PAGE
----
Our origin stories take place shrouded in mystery, wholly unique and always intense. I'm talking about birth — we've all done it, yet we only know about it from our parents' stories and, perhaps, photos. Most of us start our lives in a hospital (unless you're lucky enough to have a cool taxicab story). But the hospital as a birth setting was only sold as a standard of care within the past century — before that, almost everyone was born at home.
In recent years, more and more parents have returned to home births as an alternative to having a baby in a medical setting, which some have found impersonal and cold. This trend accelerated during the pandemic, when the process of delivering a human got mucked up like everything else, and hospitals limited visitors in an attempt to keep patients and staff safe from COVID-19.
Photographer Maggie Shannon spent part of the pandemic documenting births in California and Michigan, working with doulas and midwives as they waited long nights with people in labor. They described being overwhelmed with clients as home births both surged in popularity and became more regulated, which has led to a shortage of midwives.
Patrice Bobier, whom Shannon followed in Michigan, is careful to screen clients during their pregnancy for risk factors and to encourage high-risk pregnant people to seek birth within a medical setting. If the parent and unborn child are healthy, she provides birth tubs and encouragement while monitoring vital signs throughout delivery, and she works with local hospitals in case something goes awry.
"It's been different for years," Bobier said. "You have to be a certified professional midwife, which is a national certification that takes three to four years to complete. There are exams, you have to demonstrate ability and a multitude of skills. Everything you do has to be supervised. It's quite an involved process."
Bobier has been a midwife since the 1970s and helped set the standards for licensure in Michigan, which passed in 2017. When she started, there were few standards, and knowledge was passed by word of mouth. Bobier became an advocate for home birth after experiencing two disheartening deliveries in the hospital and researching alternative methods that were more patient-focused, which is also how many clients come to her office now.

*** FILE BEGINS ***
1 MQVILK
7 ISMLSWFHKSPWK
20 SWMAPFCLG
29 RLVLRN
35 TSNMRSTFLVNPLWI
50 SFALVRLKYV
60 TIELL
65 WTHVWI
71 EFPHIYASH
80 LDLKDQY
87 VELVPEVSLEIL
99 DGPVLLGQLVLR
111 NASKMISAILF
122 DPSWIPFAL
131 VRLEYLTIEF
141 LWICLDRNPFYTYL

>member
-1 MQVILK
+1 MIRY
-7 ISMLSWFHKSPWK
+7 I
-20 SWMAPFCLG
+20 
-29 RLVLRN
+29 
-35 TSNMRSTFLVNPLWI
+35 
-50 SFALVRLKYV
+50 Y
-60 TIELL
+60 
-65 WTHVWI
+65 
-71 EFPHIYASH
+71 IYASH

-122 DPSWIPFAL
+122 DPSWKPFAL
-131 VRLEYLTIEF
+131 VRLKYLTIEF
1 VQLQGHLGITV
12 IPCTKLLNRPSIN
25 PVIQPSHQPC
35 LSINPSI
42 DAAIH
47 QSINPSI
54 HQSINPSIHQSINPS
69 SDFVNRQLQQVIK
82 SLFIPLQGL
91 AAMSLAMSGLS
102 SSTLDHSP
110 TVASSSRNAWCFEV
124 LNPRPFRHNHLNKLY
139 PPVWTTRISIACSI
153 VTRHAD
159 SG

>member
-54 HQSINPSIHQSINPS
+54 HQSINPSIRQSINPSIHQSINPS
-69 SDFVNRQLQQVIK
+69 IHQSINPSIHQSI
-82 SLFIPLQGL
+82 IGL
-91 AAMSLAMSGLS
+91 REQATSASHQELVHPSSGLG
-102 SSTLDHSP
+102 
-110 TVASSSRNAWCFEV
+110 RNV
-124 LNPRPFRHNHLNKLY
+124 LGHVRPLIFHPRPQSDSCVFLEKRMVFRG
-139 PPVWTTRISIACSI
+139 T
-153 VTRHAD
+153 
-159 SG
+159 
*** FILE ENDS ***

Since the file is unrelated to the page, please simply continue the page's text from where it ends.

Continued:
"Women really should have the ultimate control over this work that they do," said Jennifer Holshoe, a former student of Bobier's who is now a full-time midwife and teacher herself.
Holshoe said she felt pressured by doctors to have a second C-section solely for liability reasons while pregnant with her third child. Her experience led her to work as a midwife and advocate for patient empowerment. "If [pregnant people] don't feel like they have the support to be an active decision-maker in this experience in their lives, then they're probably not in the right place," she said.
Empowering pregnant people by showing them what birth can look like — the intimate moments of exhaustion and the support — is part of what drove Shannon to create her project.
"One thing I keep coming back to with this story is just how little I knew about birth before starting it," Shannon said. "I think that's really unfair to women overall. I'm moving that line about how birth is perceived in imagery."
Refresh my memory of how this got started.
SHANNON: It started as a story exploring a rise in home births during the pandemic. A friend who's a doula in LA and I were chatting, and there were all these rumors floating around about women being separated from their newborns, and husbands and partners and doulas and midwives all being banned [from hospital rooms], so women were being forced to give birth alone at hospitals. [Editor’s note: New York City hospitals briefly blocked pregnant people from having their partner in the room during birth. For much of the pandemic, hospitals more broadly limited who could be in the room for birth to one support person.]
We were mulling on this idea of like, I wonder if people are going to turn to home birth as an option to avoid this. This was early March, even before LA went into lockdown, so when I first started making calls, everyone was excited to talk to me, but not really seeing a change. By that Friday, people started calling me back and saying that yes ... they were starting to get overwhelmed with this new interest and home birth. It was pretty intense.
What draws someone to want to give birth at home?
SHANNON: Some of the Amish women just really liked being in their own homes and having the privacy of giving birth. That was definitely the biggest thing for them, I think. I expected a much grander statement, but I think people like being comfortable and they like having it at their own house. A few people I talked to in LA had mentioned taking back control over their labor and their bodies, which I thought was really beautiful too. Having control and just being comfortable are the two main things.